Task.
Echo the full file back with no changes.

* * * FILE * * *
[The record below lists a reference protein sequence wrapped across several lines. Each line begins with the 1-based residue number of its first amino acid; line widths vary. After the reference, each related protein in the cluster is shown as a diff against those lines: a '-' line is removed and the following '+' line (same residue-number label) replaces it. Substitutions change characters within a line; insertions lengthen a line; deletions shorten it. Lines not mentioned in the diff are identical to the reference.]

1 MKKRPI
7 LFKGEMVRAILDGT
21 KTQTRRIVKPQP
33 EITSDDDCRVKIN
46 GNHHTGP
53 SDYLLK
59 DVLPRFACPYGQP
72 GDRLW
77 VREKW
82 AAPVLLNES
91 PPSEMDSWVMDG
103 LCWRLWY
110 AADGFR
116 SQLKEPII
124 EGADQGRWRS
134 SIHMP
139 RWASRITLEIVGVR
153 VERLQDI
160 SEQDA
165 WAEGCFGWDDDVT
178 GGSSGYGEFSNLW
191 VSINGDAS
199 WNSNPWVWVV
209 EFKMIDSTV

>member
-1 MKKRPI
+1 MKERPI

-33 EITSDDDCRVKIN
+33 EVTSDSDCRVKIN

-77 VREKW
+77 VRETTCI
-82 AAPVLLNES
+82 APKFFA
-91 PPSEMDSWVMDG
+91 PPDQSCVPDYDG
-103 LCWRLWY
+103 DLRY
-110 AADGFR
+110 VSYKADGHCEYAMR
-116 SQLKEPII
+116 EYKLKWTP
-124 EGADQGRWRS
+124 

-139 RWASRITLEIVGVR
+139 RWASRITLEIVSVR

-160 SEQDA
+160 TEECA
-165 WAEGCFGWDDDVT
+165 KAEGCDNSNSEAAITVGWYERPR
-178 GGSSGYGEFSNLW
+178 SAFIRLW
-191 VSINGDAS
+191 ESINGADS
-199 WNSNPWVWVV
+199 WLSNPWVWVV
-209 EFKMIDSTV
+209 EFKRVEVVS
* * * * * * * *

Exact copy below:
[The record below lists a reference protein sequence wrapped across several lines. Each line begins with the 1-based residue number of its first amino acid; line widths vary. After the reference, each related protein in the cluster is shown as a diff against those lines: a '-' line is removed and the following '+' line (same residue-number label) replaces it. Substitutions change characters within a line; insertions lengthen a line; deletions shorten it. Lines not mentioned in the diff are identical to the reference.]

1 MKKRPI
7 LFKGEMVRAILDGT
21 KTQTRRIVKPQP
33 EITSDDDCRVKIN
46 GNHHTGP
53 SDYLLK
59 DVLPRFACPYGQP
72 GDRLW
77 VREKW
82 AAPVLLNES
91 PPSEMDSWVMDG
103 LCWRLWY
110 AADGFR
116 SQLKEPII
124 EGADQGRWRS
134 SIHMP
139 RWASRITLEIVGVR
153 VERLQDI
160 SEQDA
165 WAEGCFGWDDDVT
178 GGSSGYGEFSNLW
191 VSINGDAS
199 WNSNPWVWVV
209 EFKMIDSTV

>member
-1 MKKRPI
+1 MKERPI

-33 EITSDDDCRVKIN
+33 EVTSDSDCRVKIN

-77 VREKW
+77 VRETTCI
-82 AAPVLLNES
+82 APKFFA
-91 PPSEMDSWVMDG
+91 PPDQSCVPDYDG
-103 LCWRLWY
+103 DLRY
-110 AADGFR
+110 VSYKADGHCEYAMR
-116 SQLKEPII
+116 EYKLKWTP
-124 EGADQGRWRS
+124 

-139 RWASRITLEIVGVR
+139 RWASRITLEIVSVR

-160 SEQDA
+160 TEECA
-165 WAEGCFGWDDDVT
+165 KAEGCDNSNSEAAITVGWYERPR
-178 GGSSGYGEFSNLW
+178 SAFIRLW
-191 VSINGDAS
+191 ESINGADS
-199 WNSNPWVWVV
+199 WLSNPWVWVV
-209 EFKMIDSTV
+209 EFKRVEVVS